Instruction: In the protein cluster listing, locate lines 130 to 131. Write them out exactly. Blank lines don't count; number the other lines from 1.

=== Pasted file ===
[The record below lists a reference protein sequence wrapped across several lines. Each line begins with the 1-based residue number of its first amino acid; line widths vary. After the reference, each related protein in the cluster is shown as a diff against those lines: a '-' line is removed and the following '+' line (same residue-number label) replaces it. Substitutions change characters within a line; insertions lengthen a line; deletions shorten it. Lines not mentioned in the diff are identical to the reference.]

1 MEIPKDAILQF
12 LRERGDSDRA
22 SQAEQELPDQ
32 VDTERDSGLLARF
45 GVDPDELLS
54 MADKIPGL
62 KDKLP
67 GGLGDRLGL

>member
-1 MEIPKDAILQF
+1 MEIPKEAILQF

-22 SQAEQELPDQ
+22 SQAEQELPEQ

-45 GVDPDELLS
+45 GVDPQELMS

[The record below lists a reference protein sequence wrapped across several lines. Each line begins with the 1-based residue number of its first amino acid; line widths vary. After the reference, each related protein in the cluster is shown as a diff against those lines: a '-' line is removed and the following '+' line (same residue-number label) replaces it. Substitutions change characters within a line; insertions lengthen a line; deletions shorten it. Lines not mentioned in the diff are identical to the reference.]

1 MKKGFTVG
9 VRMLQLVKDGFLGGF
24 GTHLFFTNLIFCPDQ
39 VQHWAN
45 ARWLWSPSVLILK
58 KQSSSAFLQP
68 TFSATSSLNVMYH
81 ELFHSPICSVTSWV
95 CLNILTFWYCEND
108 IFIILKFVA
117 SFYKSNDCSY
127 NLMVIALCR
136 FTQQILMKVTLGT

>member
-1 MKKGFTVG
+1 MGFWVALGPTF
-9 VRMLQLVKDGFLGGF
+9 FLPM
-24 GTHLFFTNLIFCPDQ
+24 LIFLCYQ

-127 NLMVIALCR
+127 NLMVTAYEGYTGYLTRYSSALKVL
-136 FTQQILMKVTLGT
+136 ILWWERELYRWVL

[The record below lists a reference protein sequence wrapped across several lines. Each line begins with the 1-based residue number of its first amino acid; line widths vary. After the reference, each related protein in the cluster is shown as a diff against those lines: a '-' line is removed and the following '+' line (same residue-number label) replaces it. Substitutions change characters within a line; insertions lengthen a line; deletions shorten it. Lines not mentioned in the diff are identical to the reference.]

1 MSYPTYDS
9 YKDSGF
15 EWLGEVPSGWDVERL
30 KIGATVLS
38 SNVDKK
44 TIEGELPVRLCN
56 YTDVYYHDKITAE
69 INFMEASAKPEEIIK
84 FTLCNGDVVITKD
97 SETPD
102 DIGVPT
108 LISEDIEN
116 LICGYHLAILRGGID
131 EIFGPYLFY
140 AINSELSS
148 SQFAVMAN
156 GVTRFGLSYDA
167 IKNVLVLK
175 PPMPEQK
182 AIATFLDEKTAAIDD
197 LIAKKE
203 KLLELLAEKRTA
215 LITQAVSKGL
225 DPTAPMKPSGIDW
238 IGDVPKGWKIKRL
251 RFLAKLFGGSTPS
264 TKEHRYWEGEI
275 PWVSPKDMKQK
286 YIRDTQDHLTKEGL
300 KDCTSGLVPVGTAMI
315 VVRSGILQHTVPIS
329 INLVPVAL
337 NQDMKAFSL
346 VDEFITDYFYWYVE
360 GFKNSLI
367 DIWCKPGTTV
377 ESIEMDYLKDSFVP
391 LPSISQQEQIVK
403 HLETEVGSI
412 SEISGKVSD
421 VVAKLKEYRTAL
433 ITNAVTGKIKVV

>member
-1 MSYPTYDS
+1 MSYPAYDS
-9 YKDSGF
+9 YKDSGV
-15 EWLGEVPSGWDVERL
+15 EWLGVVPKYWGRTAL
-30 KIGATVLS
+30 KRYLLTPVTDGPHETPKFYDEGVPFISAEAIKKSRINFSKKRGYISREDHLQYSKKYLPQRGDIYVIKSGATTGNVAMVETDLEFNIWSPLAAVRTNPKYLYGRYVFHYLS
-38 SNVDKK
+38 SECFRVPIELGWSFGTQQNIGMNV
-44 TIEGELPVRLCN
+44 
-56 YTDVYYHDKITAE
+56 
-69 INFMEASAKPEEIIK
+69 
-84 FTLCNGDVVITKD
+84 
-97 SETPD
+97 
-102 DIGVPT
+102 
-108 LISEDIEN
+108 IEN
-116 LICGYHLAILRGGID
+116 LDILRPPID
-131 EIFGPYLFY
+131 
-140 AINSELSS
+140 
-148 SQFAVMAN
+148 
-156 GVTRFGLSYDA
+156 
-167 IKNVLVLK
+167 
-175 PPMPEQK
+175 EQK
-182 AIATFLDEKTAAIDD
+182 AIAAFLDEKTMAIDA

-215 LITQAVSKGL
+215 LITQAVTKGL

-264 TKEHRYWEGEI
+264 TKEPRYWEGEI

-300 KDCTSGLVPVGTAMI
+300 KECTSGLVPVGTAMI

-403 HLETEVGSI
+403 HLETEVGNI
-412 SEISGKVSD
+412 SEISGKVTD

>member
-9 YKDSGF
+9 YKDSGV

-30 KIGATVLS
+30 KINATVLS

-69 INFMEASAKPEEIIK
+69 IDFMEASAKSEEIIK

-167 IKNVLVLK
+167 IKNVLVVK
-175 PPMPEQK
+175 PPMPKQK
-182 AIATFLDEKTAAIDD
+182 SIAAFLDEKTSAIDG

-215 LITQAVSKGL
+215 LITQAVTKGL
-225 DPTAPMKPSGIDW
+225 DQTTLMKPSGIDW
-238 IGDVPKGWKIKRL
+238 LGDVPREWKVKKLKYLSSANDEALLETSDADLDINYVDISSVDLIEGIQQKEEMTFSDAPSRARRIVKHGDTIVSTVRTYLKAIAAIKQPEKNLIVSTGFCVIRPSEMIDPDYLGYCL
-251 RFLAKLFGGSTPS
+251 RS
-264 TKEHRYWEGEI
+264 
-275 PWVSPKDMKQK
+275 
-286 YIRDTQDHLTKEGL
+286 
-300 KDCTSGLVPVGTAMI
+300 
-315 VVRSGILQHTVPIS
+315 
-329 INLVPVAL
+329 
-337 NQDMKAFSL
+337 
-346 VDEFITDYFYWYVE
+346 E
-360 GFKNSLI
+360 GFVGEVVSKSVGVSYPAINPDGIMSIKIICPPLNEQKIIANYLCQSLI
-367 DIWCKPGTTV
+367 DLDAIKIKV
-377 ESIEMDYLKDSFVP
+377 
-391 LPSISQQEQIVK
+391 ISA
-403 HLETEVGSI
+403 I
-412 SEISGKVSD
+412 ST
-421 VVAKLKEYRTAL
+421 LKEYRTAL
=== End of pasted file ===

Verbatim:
-300 KDCTSGLVPVGTAMI
+300 KECTSGLVPVGTAMI